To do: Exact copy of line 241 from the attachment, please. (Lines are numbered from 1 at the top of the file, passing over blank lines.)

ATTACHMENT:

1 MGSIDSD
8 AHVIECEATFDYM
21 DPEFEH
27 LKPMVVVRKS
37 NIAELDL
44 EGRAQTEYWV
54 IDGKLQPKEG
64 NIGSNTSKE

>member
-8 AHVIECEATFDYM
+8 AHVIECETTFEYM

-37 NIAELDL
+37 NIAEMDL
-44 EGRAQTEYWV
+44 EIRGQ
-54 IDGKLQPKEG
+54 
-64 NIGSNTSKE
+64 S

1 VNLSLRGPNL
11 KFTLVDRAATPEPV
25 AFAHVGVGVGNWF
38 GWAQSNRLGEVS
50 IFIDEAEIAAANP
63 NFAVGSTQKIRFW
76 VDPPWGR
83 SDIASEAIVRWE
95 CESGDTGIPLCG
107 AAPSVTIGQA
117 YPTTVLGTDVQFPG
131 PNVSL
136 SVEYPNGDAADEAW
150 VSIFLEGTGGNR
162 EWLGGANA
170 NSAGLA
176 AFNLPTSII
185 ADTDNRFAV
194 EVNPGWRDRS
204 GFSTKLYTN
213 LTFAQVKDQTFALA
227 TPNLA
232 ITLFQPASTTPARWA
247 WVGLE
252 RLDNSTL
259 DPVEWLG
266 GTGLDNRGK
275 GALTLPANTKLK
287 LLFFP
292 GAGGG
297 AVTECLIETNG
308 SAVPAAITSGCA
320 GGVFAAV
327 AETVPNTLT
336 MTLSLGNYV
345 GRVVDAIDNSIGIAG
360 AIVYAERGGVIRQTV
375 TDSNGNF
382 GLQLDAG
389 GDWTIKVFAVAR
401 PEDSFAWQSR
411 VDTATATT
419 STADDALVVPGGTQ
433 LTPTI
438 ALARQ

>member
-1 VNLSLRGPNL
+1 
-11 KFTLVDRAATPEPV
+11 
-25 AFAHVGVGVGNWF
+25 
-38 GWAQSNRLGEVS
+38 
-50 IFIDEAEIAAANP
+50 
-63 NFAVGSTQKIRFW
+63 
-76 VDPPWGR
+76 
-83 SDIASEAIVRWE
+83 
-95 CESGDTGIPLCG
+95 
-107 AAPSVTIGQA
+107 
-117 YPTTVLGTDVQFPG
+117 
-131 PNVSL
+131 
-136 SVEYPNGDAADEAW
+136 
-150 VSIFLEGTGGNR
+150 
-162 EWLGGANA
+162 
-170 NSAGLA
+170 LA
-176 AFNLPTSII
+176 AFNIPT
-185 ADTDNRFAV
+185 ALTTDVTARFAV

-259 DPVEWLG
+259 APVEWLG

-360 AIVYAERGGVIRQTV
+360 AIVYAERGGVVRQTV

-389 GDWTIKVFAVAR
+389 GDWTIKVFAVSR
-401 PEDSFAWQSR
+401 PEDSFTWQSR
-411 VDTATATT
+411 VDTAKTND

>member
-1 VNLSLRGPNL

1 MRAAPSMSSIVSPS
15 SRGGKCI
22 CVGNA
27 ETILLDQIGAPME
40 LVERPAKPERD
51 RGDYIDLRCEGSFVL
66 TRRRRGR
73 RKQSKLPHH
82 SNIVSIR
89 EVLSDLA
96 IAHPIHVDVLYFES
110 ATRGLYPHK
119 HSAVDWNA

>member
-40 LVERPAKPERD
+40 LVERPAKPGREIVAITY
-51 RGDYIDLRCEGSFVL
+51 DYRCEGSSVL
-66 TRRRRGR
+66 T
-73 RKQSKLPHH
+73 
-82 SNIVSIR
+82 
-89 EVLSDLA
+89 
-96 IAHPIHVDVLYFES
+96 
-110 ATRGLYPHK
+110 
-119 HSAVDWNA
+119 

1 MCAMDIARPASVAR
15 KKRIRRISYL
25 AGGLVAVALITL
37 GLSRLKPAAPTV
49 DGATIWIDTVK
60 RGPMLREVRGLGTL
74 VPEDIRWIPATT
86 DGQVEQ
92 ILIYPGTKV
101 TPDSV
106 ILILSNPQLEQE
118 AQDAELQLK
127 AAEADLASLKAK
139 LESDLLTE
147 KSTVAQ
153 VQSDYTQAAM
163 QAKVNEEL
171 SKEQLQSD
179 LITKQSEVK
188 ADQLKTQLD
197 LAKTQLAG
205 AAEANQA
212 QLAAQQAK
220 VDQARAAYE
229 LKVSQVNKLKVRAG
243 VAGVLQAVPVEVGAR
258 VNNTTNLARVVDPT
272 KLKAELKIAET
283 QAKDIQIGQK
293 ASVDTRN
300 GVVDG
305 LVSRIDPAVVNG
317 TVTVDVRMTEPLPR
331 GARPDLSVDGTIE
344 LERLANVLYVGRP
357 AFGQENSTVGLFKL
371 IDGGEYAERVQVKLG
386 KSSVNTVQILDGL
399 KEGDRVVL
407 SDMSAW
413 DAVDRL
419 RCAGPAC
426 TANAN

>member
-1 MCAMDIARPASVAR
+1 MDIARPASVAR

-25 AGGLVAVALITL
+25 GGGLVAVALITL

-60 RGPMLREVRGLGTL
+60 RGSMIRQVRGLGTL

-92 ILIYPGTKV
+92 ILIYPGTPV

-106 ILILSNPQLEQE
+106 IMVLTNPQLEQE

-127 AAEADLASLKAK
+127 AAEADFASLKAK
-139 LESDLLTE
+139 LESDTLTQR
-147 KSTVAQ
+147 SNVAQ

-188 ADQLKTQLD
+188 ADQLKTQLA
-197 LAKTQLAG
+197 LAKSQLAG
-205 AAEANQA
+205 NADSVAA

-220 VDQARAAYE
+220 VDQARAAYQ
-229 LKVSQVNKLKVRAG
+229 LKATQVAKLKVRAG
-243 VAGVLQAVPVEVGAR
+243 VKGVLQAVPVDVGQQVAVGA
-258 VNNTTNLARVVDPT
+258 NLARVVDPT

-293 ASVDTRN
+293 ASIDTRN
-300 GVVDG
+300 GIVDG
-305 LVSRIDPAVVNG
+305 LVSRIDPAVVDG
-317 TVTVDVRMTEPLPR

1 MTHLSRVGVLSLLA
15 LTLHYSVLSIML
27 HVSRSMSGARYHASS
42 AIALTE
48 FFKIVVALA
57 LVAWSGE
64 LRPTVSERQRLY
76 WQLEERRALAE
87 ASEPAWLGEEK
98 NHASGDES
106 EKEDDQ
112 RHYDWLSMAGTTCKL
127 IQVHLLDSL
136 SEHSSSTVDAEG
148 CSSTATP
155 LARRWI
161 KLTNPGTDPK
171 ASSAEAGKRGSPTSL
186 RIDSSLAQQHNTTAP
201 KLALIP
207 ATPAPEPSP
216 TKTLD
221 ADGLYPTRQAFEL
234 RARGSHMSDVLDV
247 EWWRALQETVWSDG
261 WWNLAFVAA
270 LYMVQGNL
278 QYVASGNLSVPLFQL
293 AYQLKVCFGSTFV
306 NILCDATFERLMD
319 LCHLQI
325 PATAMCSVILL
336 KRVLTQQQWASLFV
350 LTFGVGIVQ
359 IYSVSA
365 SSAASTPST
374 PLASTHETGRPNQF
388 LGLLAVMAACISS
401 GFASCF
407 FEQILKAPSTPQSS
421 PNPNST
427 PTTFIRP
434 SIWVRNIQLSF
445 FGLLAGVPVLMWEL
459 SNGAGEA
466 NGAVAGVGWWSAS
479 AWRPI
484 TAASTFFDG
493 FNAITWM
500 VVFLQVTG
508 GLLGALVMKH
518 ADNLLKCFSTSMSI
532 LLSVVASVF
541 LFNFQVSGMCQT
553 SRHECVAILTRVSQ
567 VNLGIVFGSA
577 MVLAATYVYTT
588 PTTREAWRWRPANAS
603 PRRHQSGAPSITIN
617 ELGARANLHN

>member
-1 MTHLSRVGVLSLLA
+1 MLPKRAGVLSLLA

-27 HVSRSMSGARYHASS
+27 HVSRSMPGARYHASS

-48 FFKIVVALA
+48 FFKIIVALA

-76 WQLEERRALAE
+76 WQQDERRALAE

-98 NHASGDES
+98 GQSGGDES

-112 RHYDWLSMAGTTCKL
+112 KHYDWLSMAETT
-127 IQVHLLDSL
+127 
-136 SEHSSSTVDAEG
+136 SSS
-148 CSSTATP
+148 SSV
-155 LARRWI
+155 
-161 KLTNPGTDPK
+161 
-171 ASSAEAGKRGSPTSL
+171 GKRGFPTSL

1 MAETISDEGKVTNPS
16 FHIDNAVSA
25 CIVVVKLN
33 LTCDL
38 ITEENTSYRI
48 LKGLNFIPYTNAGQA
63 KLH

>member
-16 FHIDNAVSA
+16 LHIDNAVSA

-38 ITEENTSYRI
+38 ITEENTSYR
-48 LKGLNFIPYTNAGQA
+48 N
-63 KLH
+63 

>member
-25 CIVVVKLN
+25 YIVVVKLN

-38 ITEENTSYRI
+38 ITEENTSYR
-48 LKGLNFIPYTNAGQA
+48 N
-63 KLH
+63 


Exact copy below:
148 CSSTATP